Friday, February 26, 2010

Generations of Faith

Happy Friday to one and all.

For friends and colleagues in the Northeast, I hope that you are weathering this latest snowstorm. Our mantra here in the Midwest (where it is 18 degrees here now) is "Enough with winter, let Spring begin!"

Last night, I gave a talk at St. Anne parish in Barrington, Illinois, focused on the Catholic devotional life. I am actually giving this talk four times this week as part of St. Anne's Generations of Faith religious formation process. The parish has approximately 1300 people who attend the sessions over the period of one week. There are six sets of sessions scheduled throughout the year. I can't say enough about how I believe this is a great direction for any parish. A dedication to life-long faith formation through programs such as Generations of Faith can really help a parish embrace solid principles of catechesis and conversion. Kudos to the many, many people at St. Anne's who make this opportunity possible for so many parishioners. Here's a photo of the interior of this stunning church:

My presentation was made in the context of Vespers. We celebrated a lucernarium, or "service of light" at the beginning of Vespers. We sang Psalm 141 as the incense rose from the incense pot. I was able to spend time "breaking open" the ritual experience with the people. I love doing this kind of liturgical/mystagogical catechesis. This kind of reflection is simply not a part of the faith journey of most Catholics. It takes a bit of prodding to tease out the theology, but once the folks got used to the method, they were able to articulate the theology clearly.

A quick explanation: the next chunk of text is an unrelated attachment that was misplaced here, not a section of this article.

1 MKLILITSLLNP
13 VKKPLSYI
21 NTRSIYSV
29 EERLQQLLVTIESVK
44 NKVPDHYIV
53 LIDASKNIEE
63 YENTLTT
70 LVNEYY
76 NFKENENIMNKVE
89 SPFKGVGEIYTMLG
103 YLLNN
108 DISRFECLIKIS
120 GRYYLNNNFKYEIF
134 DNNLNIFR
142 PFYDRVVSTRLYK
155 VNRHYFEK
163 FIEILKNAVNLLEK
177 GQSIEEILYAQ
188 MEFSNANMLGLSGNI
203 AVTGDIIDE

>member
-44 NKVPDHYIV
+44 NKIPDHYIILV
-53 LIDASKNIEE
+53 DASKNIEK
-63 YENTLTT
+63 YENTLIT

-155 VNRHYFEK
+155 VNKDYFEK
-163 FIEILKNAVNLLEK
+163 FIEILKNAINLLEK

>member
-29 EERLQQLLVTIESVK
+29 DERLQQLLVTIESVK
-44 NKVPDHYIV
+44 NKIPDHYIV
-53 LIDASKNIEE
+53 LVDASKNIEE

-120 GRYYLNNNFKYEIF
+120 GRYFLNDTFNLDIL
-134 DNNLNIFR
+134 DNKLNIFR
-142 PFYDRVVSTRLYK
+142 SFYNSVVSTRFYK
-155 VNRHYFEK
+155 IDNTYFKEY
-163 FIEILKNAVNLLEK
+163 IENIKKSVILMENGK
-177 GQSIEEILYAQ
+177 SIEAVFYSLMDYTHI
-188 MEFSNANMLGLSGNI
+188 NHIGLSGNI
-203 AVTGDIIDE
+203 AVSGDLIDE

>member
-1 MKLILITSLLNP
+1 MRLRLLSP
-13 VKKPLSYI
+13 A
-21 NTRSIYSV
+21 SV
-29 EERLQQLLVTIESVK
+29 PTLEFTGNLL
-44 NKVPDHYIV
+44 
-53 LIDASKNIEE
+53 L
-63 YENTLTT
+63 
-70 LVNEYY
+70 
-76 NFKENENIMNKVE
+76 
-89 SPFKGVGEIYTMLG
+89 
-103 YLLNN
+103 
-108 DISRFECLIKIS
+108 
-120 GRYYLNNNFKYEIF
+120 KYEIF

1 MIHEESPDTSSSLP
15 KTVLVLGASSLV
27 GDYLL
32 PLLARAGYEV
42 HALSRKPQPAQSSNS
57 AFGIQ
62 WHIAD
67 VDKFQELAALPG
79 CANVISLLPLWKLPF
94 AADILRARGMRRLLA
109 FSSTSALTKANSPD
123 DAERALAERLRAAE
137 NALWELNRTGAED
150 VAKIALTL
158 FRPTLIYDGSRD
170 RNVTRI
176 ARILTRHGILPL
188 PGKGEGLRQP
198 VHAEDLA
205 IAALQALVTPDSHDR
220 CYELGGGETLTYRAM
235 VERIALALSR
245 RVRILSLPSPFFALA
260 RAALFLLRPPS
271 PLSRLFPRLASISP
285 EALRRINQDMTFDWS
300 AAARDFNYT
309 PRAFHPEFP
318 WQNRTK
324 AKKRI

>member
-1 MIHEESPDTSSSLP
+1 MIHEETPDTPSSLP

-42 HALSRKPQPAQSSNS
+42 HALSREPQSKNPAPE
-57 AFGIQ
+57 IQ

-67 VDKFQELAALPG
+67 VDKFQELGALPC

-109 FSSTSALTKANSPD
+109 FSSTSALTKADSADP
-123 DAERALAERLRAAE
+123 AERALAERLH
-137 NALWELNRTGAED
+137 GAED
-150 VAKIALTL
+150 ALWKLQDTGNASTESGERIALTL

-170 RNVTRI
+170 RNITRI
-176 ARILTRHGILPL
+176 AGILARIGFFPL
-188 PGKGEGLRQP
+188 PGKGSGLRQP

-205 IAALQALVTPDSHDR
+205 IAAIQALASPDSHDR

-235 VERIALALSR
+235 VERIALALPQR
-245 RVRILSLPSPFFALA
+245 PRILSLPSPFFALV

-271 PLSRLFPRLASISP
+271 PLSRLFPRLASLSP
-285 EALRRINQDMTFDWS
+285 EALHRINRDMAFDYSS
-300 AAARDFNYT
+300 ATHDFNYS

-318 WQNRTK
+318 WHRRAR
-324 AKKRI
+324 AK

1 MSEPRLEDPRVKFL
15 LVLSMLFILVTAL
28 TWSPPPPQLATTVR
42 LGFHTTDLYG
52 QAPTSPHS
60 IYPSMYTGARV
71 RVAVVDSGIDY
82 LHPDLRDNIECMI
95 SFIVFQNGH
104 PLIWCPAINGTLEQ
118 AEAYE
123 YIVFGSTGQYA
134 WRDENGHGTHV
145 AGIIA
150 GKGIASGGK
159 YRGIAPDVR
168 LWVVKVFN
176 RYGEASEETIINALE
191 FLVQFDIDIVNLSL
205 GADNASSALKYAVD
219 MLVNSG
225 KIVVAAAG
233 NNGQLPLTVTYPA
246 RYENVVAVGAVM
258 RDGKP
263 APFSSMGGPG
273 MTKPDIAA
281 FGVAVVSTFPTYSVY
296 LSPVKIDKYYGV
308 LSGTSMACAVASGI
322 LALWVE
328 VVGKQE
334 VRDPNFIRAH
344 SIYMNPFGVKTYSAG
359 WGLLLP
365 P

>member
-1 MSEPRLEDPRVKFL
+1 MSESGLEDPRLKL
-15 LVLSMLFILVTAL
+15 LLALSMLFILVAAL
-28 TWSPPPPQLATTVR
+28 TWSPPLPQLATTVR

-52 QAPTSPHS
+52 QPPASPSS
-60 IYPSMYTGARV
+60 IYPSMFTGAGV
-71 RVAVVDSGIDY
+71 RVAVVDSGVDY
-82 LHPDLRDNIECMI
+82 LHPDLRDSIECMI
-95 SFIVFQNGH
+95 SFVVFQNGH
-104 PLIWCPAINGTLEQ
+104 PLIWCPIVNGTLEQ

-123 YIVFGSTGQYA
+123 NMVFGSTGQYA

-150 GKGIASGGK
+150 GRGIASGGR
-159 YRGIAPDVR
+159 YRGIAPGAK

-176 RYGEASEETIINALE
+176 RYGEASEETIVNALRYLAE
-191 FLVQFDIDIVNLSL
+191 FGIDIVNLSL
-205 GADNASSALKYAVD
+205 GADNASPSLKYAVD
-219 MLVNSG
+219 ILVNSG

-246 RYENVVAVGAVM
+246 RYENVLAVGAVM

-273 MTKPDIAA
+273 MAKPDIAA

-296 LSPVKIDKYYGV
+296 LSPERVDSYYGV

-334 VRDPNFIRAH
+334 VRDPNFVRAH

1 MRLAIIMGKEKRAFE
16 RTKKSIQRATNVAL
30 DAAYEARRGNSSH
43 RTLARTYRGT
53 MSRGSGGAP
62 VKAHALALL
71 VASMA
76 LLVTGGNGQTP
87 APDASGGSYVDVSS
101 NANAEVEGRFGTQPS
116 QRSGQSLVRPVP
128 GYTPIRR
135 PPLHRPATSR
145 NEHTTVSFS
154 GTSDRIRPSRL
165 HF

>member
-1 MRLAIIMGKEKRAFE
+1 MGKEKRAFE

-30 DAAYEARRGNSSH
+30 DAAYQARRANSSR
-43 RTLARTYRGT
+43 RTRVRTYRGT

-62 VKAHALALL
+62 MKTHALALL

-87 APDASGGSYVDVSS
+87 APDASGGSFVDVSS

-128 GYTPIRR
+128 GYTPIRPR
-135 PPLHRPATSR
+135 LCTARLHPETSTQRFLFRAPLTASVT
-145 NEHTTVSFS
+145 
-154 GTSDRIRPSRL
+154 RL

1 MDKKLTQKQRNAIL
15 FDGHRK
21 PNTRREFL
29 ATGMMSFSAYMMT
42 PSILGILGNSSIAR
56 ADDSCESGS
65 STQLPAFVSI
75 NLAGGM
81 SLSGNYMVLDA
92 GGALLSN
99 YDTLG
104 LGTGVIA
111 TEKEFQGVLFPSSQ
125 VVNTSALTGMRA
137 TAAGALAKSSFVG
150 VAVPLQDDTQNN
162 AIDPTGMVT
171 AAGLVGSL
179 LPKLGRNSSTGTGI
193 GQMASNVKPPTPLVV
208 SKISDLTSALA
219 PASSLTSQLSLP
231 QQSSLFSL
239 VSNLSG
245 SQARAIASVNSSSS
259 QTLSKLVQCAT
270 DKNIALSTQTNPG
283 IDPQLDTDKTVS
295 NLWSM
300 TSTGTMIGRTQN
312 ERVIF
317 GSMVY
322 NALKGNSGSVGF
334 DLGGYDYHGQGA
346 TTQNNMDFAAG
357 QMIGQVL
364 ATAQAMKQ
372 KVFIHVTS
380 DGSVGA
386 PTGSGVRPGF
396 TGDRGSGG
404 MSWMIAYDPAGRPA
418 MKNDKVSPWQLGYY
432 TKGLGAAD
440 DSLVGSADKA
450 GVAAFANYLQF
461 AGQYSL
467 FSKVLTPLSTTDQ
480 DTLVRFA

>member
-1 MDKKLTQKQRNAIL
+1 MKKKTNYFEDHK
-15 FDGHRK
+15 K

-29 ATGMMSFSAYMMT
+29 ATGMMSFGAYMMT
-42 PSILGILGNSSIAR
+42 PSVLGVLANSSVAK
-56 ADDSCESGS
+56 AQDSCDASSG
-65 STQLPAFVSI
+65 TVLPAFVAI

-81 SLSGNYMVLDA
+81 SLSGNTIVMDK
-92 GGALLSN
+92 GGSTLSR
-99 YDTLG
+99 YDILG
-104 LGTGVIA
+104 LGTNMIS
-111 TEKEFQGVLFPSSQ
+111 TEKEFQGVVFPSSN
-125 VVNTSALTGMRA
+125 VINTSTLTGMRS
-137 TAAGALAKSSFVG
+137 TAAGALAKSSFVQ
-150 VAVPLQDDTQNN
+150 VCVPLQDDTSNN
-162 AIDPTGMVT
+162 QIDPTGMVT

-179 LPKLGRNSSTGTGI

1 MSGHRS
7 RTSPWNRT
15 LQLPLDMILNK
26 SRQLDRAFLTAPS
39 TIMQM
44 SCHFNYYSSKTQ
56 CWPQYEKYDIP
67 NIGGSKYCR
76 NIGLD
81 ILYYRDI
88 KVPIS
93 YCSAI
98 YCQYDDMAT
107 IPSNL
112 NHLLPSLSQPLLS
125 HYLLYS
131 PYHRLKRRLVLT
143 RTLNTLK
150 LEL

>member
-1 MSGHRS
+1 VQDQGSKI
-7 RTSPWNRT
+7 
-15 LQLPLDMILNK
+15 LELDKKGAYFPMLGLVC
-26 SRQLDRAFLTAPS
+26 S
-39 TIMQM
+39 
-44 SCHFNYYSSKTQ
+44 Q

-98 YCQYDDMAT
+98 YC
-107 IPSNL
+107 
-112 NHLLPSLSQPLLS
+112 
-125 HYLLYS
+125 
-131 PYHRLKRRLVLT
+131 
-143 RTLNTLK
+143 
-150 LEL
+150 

As part of my presentation, I spoke about the cult of the saints in our devotional treasury. I brought my relic of St. Mary Magdalen along with me and placed it in a prominent location in the church. I was fascinated by the peoples' fascination with the relic. It prompted many questions. Most of the people knew what a relic was, but had very limited experience with relics.

I so enjoy doing these kinds of sessions. They help me keep my feet on the ground; they help me stay connected with life in the pews.

I am playing the two Masses at my parish, Saint James, on Sunday. A colleague here at WLP and I are are filling in for Lent and the Triduum until our new music director — yes, we did hire a brilliant young musician — comes on board after Easter.

I hope your weekend is a good one and that your celebration of the Second Sunday of Lent brings you closer to God's beloved Son.

Gotta sing. Gotta pray.

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